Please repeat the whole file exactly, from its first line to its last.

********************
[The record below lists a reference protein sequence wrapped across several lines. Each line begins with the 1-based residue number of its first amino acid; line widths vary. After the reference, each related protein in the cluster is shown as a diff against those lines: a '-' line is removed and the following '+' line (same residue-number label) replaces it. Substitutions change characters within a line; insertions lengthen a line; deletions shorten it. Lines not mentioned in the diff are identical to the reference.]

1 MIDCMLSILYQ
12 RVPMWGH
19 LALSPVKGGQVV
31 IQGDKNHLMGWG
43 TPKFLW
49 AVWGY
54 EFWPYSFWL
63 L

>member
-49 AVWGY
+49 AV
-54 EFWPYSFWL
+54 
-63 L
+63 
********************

[The record below lists a reference protein sequence wrapped across several lines. Each line begins with the 1-based residue number of its first amino acid; line widths vary. After the reference, each related protein in the cluster is shown as a diff against those lines: a '-' line is removed and the following '+' line (same residue-number label) replaces it. Substitutions change characters within a line; insertions lengthen a line; deletions shorten it. Lines not mentioned in the diff are identical to the reference.]

1 MIDCMLSILYQ
12 RVPMWGH
19 LALSPVKGGQVV
31 IQGDKNHLMGWG
43 TPKFLW
49 AVWGY
54 EFWPYSFWL
63 L

>member
-49 AVWGY
+49 AV
-54 EFWPYSFWL
+54 
-63 L
+63 